It is easier to say what this book is not than to describe what it is. It is not a biography, nor a work of musicology. As an extended historical essay it is patchy and selective. It is partly about pianos and pianism, but would disappoint serious students of that genre. It is not quite a detective story — though there are, towards the end, elements of a hunter on the track of his prey.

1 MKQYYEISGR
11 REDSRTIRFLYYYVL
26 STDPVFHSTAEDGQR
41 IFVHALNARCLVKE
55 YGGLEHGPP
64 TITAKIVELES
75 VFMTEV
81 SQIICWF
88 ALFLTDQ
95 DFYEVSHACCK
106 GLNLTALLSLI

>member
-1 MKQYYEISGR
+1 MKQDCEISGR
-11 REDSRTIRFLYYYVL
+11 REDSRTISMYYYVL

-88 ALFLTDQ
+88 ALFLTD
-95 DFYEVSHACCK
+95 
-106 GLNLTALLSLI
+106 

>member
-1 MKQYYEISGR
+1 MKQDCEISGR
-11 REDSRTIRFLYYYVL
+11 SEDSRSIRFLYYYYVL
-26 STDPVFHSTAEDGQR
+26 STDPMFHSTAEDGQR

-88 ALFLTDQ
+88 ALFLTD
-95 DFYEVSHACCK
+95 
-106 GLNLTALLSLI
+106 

It is probably best to begin the book with no expectations of where it will lead. It starts in the Palma workshop of one Juan Bauza in the 1830s as he fashioned an upright piano — crude, even by the standards of the day — from local softwood, felt, pig iron and copper. This, it transpires, was to be the instrument Frederic Chopin would be forced to use in the brief stay he and Amantine Dudevant (aka George Sand) enjoyed — or endured — on Majorca in the winter of 1838–39.